The governors and assemblies that governed the legal process in the various colonies of South Africa were launched on a different and independent legislative path from the rest of the British Empire.
In the days of slavery, slaves required passes to travel away from their masters.
In addition, Jan Smuts, as a strong advocate of the United Nations, lost domestic support when South Africa was criticised for its colour bar and continued mandate of South West Africa by other UN member states.
It called for a systematic effort to organise the relations, rights, and privileges of the races as officially defined through a series of parliamentary acts and administrative decrees.
On the issues of black urbanisation, the regulation of nonwhite labour, influx control, social security, farm tariffs, and nonwhite taxation the United Party's policy remained contradictory and confused.
The commission concluded that integration would bring about a "loss of personality" for all racial groups.
Cape legislation that discriminated specifically against black Africans began appearing shortly before 1900.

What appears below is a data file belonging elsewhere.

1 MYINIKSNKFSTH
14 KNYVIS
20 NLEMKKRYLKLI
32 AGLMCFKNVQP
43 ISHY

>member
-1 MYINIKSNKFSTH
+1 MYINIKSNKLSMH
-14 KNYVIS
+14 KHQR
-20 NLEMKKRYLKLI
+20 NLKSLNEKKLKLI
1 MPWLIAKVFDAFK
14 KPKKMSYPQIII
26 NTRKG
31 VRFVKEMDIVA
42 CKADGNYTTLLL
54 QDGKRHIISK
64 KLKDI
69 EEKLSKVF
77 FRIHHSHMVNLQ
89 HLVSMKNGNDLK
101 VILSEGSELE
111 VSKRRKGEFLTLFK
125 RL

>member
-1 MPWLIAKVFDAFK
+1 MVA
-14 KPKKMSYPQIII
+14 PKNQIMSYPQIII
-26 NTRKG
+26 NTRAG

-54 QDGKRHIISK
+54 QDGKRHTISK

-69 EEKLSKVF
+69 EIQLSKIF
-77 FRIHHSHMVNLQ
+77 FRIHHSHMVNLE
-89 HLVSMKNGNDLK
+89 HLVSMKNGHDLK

The first apartheid law was the Prohibition of Mixed Marriages Act, 1949, followed closely by the Immorality Act of 1950, which made it illegal for most South African citizens to marry or pursue sexual relationships across racial lines.
A codified system of racial stratification began to take form in South Africa under the Dutch Empire in the late eighteenth century, although informal segregation was present much earlier due to social cleavages between Dutch colonists and a creolised, ethnically diverse slave population.
With the rapid growth and industrialisation of the British Cape Colony in the nineteenth century, racial policies and laws became increasingly rigid.
Smuts' reluctance to consider South African foreign policy against the mounting tensions of the Cold War also stirred up discontent, while the nationalists promised to purge the state and public service of communist sympathisers.